The latest cell phone, electronic game, jewelry and clothing have been opened and are useful and appreciated, others may sit unused in a corner until the next garage sale.
But let’s set those aside for now and remember some memories of first outdoor gifts we received from our parents, grandparents, aunts, uncles and friends, or gave to our children, grandchildren, spouses and others that have stood the test of time.
For the hunter or fisher in the family, a special opportunity is offered to reward, recognize and encourage with traditional gifts that last a lifetime, but most important is to give of ourselves and follow up that gift with a shared experience or adventure.
For me, it was my first Zebco fishing reel and catching my first fish, a perch, with my dad. I also remember my first rifle, a Red Ryder BB gun with which I learned gun safety and developed shooting skills. A youth archery set was another way of developing skills that I’ve used as a hunting enthusiast. Then there are the memories of my first small tent in the backyard and my first campfire with marshmallows and s’mores roasting in the flames.
These gifts are still available and easy to find at your nearest sporting goods store and you may have given one of these to your youngest potential future outdoor partners and now it’s time to give the special gift of your time to properly instruct in their proper use.
The backyard and local ponds are the best places to develop that special relationship and build skills, perhaps even catching that first fish, building a campfire or becoming a marksman and building memories forever.
Each year these gifts can be built on with more advanced equipment and continued sharing of skills and experiences. It never ends and I still remember my firsts, but the thrill of giving or receiving new outdoor equipment and experiences is still exciting.
What has changed, however, is the fact that the experienced sportsman has become more selective and specialized in their equipment and things they like to do.
Perhaps now it’s fly fishing and hunting big game further afield. I used gift cards for these special people and the offer to take them shopping for those great after-Christmas sales. So, the time has come to do a little research and help them help select the appropriate gift; it’s a chance to spend time together sharing wishes and dreams.
Here are a few popular and useful gift card ideas:
■ Guns, bows, rangefinders, scopes and trail cameras all make great gifts, but there are many variations of each; get some help with these from a knowledgeable friend or better yet spend some quality time with the giver at a fine outdoor store like Bass Pro Shops and Cabela’s (both now owned by Bass Pro’s Johnny Morris) or Big 5 and Sportsman’s Warehouse. Look through their catalogs or go online. Together you will both learn more about the sport and each other. Just remember to set some budget guidelines. I speak from experience here and I am still working on it.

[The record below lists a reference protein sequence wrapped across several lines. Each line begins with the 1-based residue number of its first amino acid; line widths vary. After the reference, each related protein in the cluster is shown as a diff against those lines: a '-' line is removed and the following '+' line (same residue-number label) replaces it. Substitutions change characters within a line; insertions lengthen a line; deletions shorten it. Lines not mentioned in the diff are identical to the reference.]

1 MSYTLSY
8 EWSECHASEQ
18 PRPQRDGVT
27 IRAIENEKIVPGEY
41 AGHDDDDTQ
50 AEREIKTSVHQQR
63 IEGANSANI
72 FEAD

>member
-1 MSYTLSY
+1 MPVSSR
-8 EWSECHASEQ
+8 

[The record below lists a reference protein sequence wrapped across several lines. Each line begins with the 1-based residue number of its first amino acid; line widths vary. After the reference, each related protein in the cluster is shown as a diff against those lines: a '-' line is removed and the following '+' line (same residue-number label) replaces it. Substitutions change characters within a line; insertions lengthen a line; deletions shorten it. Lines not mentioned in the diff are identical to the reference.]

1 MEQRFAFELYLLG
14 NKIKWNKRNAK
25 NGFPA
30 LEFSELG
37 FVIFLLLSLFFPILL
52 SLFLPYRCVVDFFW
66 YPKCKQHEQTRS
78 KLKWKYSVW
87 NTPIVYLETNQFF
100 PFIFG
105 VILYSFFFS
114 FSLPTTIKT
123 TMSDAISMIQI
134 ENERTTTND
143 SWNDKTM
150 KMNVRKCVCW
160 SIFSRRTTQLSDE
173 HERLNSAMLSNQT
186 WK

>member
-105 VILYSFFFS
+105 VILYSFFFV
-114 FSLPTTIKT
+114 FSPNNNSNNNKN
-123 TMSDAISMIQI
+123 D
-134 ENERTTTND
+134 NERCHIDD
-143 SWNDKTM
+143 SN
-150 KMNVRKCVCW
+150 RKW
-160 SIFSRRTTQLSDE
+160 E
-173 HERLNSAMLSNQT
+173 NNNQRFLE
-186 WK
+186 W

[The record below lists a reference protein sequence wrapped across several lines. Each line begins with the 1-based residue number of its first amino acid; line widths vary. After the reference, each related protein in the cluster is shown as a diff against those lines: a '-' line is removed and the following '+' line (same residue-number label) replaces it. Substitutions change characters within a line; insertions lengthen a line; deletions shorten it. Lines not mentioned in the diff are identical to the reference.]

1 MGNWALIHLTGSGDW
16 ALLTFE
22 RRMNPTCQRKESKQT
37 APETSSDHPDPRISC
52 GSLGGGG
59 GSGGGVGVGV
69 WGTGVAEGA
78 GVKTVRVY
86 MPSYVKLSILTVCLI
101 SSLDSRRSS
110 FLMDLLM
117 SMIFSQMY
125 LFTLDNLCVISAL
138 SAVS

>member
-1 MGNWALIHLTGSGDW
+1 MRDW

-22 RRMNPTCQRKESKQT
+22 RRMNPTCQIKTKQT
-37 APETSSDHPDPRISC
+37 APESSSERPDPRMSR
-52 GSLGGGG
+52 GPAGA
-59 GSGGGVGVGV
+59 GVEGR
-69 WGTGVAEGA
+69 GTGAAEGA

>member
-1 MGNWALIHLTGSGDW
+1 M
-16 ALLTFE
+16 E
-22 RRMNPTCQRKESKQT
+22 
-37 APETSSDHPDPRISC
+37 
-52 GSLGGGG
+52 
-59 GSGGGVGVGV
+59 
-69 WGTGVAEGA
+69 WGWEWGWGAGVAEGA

■ Fishing equipment is the area where I rely more on gift cards as the options and choices involve much more imagination and individualism. It’s not about fish and sometimes not even fishing; it’s more perception and culture. As the old saying goes, “Most lures and flies are designed to catch fishermen, not fish.” Have fun and encourage the fisher to try something new.
■ Camping in most cases is a group sport so enjoy finding the right equipment together, but remembering quality matters.
■ After Christmas or New Year’s gifts are also excellent, unexpected and special. A license for that hunter or fisher in your life makes a thoughtful gift or perhaps a special hunting tag. These gifts are always a welcomed symbolic gift.
Then there is literature. You can add to your or a friend’s, sportsman’s library and to let someone know you appreciate their interests.
I would suggest any of the Peter Hathaway Capstick collection for those interested in the adventure of an African safari.
Anything by Ernest Hemingway, Robert Ruark, Theodore Roosevelt or Frederick Selous on hunting would also be well received. Chris Klineburger’s, “Game Masters of the World” is the ultimate firsthand account of early sheep hunting around the world and the evolution of sport hunting.
Bird hunters will enjoy books by Nash Buckingham and Havilah Babcock; my favorite is Jim Casada’s, “The Greatest Quail Hunting Book Ever.”
Fishing enthusiasts will enjoy “River Monsters” by Jeremy Wade, or any of Roderick Haig-Brown books while one of my favorite fly fishing authors is Mallory Burton, charmingly written from a lady’s perspective, but she gets it right and knows whereof she speaks.
All of these and many more can be found on Amazon, but my favorite sporting book dealer is Safari Press. Do yourself a favor and take a look at safaripress.com
Magazine subscriptions are another excellent and easy way to show you care. Sporting Classics and Sports Afield are two of the best.
Ultimately, the gift of a trip, adventure or experience will always be welcomed, especially if it is with a guide to a historic or exotic location. My favorites are fishing for tuna in San Diego, halibut in Alaska or salmon in B.C. Canada. Guatemala is your place to go for the best sailfish and marlin. Hunting big game in Colorado, New Mexico or Montana is readily available and all have high success rates. These are all on my wish list.
If I can be of any help with any of these ideas let me know at email@example.com
Enjoy the holiday and perhaps that first caught fish with this Sportsman’s Quest camp favorite.
Curried Rainbow Trout
1 tsp. Salt 2 tsp. paprika
1 tsp. pepper 2 tbs. curry powder
4 tsp. turmeric fresh garlic to taste
Fillet fish, dampen and coat with a mixture of above. Fry in hot oil until lightly browned. Serve with wild or seasoned rice and a fresh salad.